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What Did Facebook Know? Legal Advocacy Group Seeks Information from Facebook on Misuse of Data During the 2016 Election

Free Speech For People demands a books and records inspection on behalf of a Facebook shareholder, the company has five business days to respond.

WASHINGTON - Following reports that Facebook data had been improperly shared with Cambridge Analytica and used by the campaign of Donald J. Trump, Free Speech For People submitted a books and records inspection request under Delaware Corporations Code Section 220 on behalf of a shareholder to learn what the company knew, when it knew it, and what actions it took in response to Cambridge Analytica's misuse of Facebook data of 50 million users in the 2016 election.

According to the Demand For Inspection of Facebook’s Books and Records:

“The inspection is sought. . . to allow a shareholder to investigate the actions of Facebook’s senior management and board with respect to the Company’s admission that Global Science Research, Cambridge Analytica and Eunoia Technologies, Inc. misused Facebook user data; whether Facebook’s senior management or board of directors engaged in mismanagement, wrongdoing, or breach of fiduciary duties in dealing with the misuse of user data by Global Science Research, Cambridge Analytica and Eunoia Technologies, Inc., and whether this mismanagement, wrongdoing, or breach of fiduciary duties may have occurred with respect to other third parties that Facebook entered into agreements with regarding the acquisition of Facebook user data between 2014 and the present.”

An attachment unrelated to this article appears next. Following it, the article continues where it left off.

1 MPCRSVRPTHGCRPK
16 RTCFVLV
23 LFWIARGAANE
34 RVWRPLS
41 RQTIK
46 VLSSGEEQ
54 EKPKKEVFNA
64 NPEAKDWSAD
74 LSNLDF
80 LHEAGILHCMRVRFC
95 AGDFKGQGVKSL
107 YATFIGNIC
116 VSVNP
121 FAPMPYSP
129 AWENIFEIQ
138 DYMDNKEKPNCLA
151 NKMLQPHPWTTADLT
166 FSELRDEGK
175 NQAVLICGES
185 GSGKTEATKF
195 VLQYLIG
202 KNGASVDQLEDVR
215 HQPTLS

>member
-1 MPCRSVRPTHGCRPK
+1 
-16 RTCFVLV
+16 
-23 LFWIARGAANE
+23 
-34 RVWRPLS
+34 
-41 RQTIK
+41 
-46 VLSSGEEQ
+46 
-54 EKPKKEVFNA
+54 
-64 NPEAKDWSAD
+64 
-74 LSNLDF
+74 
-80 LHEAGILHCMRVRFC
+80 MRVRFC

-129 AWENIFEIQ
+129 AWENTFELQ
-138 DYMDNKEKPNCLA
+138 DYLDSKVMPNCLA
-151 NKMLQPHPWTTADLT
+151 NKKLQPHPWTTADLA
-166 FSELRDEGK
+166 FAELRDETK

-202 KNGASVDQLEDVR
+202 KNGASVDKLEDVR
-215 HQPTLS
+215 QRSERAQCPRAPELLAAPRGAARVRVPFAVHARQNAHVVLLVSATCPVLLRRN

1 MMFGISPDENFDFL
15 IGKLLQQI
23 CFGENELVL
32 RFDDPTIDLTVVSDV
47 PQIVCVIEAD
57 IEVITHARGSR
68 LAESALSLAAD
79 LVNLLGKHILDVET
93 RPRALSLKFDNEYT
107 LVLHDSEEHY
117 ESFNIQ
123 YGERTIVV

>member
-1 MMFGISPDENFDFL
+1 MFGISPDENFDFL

“The mismanagement of this scandal is yet another black mark on Facebook’s senior management and board of directors,” said Shanna Cleveland, Senior Counsel at Free Speech For People. “The abuse of social networks to influence the 2016 presidential election is not only an existential threat to democracy, it also poses an existential threat to Facebook’s business model that management and the board appear unwilling or unable to reckon with.”


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Delaware law provides investors with a key tool to investigate exactly the kind of mismanagement and wrongdoing that seems to be at the heart of this massive breach of trust with Facebook’s users about how and when their data may be accessed. Investors may inspect records for any number of proper purposes including “seeking an audience with the board to discuss proposed reforms.” 

Under the statute, the company has five business days to respond to the request.

Read the full demand here.


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Free Speech for People is a non-profit, non-partisan legal advocacy organization that works to renew our democracy and our United States Constitution for we the people, not big money and corporate interests. For more information, visit:

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